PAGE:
In order to network and unite with refugees all over the country, the movement organised bus tours to refugee centres, facilitated open conferences and even held a public trial against Germany. These public actions were regularly targeted by forceful police operations and racist attacks – using verbal and physical violence. The refugee women formed a separate Womenspace (International Womenspace) and joined the pre-existing initiative Women-In-Exile to raise awareness for the multiple discriminations and perils women face both outside and also within the refugee centres. The movement explicitly advocates solidarity with all oppressed and marginalised groups, particularly those whose reasons for seeking asylum are rarely recognised, such as the Roma people and persons who are in danger because they identify as LGBTIQ.
Banner expressing solidarity with LGBTQI, in front of FHXB-museum at exhibition opening.
Kreuzberg – the heart and home of the movement
After the opening of the exhibition at the museum, the organisers move our group of visitors, refugees and supporters on to Oranienplatz. Here, Turgay Ulu and Bino Byansi Byakuleka evoke a sense of what the initial tent town once looked like, where the movement took roots and resisted eviction. But in April 2014, after lengthy negotiations with the new mayor Monika Hermann (Green Party), interior senator Frank Henkel (CDU) and integration senator Dilek Kolat (SPD), the movement was splitting up regarding a compromise offered by local authorities. Being promised a six-months “Duldung” (temporary toleration) and alternative accommodations, access to German courses and assessment of their vocational trainings, a faction from within the movement voluntarily disassembled the camp, left the school and the occupation of Oranienplatz ended.
The secured gate of Gerhart-Hauptmann-Schule in Ohlauer Straße.
After the suspension elapsed in summer 2014, however, most of the refugees were denied asylum and lost financial support and the right to stay in their alternative accommodations. Many moved to Gerhart-Hauptmann-Schule to avoid deportation. Thanks to the solidarity of hundreds of local Berliners who organised sit-ins in front of school, the repeatedly announced forced eviction could be hindered and a fraction of the refugees was officially allowed to stay, whilst others were sent to other locations once more. The slogan of the refugees: You can’t evict a movement. The school is today still occupied by 24 men but their legal status is precarious, with temporary stay permits of three up to six months. No one apart from then can enter or visit the school – the gates are closed with heavy locks and security staff guards the premises.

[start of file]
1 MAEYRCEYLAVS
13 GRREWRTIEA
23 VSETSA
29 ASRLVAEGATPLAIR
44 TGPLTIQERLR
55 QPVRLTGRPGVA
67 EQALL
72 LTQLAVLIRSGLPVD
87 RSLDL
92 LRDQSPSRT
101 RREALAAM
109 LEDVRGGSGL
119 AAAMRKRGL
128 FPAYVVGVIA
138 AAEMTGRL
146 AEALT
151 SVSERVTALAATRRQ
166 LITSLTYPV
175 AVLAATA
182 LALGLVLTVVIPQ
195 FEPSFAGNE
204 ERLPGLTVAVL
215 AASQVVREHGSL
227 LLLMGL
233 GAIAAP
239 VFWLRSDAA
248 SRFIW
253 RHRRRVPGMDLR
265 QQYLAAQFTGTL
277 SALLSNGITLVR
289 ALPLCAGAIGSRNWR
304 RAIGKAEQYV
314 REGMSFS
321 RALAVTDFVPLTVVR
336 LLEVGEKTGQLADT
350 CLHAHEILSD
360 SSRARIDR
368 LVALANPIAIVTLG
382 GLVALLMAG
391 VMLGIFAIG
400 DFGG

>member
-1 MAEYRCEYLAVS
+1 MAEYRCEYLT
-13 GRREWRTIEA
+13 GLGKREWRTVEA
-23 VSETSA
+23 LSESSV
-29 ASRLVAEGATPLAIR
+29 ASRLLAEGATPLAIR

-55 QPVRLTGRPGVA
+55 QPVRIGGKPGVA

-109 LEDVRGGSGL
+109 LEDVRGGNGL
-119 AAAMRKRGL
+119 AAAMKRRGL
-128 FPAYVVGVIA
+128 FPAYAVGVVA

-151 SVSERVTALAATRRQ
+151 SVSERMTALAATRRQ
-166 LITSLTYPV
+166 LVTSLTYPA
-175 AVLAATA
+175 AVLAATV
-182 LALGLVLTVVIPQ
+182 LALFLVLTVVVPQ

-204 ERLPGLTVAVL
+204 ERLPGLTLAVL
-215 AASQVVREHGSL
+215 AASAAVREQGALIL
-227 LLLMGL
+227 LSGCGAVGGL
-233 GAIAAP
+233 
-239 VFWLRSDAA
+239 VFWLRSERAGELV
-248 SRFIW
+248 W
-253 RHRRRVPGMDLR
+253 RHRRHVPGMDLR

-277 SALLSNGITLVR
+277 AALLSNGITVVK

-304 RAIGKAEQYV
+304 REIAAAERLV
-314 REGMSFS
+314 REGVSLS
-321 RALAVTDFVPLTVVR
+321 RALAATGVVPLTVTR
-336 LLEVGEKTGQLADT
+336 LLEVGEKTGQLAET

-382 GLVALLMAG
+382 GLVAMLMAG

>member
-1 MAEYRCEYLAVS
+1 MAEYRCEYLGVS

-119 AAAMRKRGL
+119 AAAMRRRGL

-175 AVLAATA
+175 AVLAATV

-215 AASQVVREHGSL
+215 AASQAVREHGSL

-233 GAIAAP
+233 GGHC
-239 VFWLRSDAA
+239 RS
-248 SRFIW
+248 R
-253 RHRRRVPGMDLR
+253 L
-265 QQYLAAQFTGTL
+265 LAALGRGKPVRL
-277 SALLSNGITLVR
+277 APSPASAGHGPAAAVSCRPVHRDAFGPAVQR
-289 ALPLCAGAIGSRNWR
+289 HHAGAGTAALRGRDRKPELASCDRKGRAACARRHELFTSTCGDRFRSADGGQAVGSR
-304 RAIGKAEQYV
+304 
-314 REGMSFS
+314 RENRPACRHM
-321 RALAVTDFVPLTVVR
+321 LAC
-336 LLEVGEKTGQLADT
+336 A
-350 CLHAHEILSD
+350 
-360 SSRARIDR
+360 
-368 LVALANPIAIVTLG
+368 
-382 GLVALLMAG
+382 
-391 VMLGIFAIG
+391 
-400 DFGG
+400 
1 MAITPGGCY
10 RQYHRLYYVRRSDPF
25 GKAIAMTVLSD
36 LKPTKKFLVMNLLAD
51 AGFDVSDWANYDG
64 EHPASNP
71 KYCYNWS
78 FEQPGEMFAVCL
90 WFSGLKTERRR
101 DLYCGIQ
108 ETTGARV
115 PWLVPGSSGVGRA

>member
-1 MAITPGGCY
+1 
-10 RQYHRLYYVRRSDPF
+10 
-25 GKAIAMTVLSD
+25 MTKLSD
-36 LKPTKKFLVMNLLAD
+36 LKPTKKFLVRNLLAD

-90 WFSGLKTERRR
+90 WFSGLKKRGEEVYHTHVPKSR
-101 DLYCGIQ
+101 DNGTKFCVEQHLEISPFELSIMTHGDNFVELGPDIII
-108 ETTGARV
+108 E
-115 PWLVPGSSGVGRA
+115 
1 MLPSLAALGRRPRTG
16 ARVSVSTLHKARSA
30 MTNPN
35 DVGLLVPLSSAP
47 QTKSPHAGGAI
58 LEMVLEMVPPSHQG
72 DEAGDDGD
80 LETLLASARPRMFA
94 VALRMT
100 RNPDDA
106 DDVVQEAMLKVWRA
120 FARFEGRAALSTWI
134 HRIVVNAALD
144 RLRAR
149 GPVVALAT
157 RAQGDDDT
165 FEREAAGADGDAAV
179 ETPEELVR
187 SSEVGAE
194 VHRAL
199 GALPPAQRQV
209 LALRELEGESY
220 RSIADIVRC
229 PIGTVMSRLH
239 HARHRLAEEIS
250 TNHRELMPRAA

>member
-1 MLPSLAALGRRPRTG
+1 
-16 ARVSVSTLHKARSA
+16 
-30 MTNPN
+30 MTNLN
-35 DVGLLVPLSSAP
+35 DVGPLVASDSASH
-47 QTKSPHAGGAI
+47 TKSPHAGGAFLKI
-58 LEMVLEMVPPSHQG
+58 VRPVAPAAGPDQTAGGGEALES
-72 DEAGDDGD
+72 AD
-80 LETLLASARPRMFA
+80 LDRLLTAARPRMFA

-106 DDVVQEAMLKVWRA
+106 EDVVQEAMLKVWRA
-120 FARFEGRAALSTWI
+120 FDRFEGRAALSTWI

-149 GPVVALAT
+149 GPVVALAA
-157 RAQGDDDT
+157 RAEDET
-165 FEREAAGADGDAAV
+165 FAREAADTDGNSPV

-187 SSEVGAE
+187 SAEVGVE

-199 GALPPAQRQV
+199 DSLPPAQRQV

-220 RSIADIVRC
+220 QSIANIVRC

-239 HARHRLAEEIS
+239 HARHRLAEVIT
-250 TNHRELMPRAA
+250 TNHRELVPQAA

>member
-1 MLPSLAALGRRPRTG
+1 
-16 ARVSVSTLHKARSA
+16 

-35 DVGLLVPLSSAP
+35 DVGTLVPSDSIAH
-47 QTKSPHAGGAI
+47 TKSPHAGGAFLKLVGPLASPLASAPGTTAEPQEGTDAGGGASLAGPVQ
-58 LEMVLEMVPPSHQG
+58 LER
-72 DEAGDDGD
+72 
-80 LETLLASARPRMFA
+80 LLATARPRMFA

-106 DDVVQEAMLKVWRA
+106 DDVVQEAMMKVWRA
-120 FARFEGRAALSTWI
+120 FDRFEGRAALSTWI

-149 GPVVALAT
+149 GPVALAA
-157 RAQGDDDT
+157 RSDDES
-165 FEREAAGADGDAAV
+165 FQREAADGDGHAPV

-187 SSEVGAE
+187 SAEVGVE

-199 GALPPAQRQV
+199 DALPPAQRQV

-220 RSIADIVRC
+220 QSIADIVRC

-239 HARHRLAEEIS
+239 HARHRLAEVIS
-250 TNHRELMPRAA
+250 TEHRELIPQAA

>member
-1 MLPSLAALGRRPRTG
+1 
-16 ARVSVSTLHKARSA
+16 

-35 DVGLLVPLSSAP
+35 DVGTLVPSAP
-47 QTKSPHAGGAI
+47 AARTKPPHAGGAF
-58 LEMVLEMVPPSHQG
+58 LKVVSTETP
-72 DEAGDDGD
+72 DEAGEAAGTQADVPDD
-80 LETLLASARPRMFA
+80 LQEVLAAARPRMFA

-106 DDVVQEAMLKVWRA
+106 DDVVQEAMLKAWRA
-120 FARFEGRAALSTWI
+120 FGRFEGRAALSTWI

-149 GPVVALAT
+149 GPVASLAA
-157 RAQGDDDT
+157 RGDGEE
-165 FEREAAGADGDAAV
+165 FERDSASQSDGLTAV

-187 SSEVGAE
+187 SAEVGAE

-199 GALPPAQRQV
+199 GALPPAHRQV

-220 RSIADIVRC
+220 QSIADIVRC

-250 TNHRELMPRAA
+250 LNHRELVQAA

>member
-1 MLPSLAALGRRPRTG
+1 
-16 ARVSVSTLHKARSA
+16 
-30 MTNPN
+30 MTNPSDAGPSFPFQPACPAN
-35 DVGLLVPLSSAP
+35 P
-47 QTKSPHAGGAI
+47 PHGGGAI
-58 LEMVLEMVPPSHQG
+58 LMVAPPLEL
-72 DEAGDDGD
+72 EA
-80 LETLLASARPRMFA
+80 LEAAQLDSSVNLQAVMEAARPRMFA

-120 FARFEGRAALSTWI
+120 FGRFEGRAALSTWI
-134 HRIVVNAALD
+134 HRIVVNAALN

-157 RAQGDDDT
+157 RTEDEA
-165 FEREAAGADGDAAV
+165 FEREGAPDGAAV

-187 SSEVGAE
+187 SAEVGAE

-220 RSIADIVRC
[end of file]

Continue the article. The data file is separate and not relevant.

Fatuma Musa Afrah speaks to us in front of the occupied school.
In March 2015, the “Haus der 28 Türen” (House of the 28 Doors) on Oranienplatz was burnt down in an arsen attack. No one saw the perpetrators. No one was detained. No one was held responsible. The art project of the BEWEGUNG NURR (Florian Göpfert, Alekos Hofstetter und Christian Steuer) was built as a commemoration of all refugees that have died at European borders on their flight – the figure 28 represents the 28 EU-countries. Since the house was a symbol and event space for the refugee movement, speculations about the affiliation of the agents responsible for the arsen flourish. Anway, the movement has lost an important publicly visible landmark. Now, a permanent information point with one table has been set up on Oranienplatz instead, which is staffed each day from 3-9pm.
Self-representation vs. Respectability Politics
Before the exhibition opened, a controversy unfolded between the organisers on one side and a representative of donour Heinrich-Böll-Foundation and museum director, Martin Düspohl, on the other. The trigger was an exhibition text, formulated by Turgay Ulu from the Movement, which criticised Monika Hermann and the Green Party. It is entitled “What is the difference between Henkel and Hermann” and, in short, claims that whilst the political position of the CDU towards refugees was always clear, the Green Party pretended to support the refugees but betrayed them behind their backs. Whilst using liberal language and presenting itself as a humanitarian organisation, so the criticism continues, the Green Party left the refugees homeless, agreed to the “Asylrechtsverschärfung” (aggravation of the right of asylum) and co-signed military interventions.
Debate about the Hermann/Henkel text in front of the museum.
The representative of Heinrich-Böll-Stiftung, which is closely affiliated with the Green Party, and museum director Düspohl expressed their feeling that the text was a personal attack on Hermann. They also said they believed that such a statement would harm the movement. The answer from the movement was straightforward. “You want us to show our perspective, this is our perspective”, said Bino Byansi Byakuleka, remarking that the voice of the refugees is usually stifled or distorted in the public. Turgay Ulu added that it represented a jointly shared view within the whole movement and as such was vital to the exhibition as an honest account of its history and struggle. And another refugee shortly summes up in a serious tone: “We know politics because we are affected by it”.
WE WILL RISE – Refugee Movement
Exhibition and Archive in Progress
Glass tower of FHXB Museum, Berlin
7 August to 30 October 2015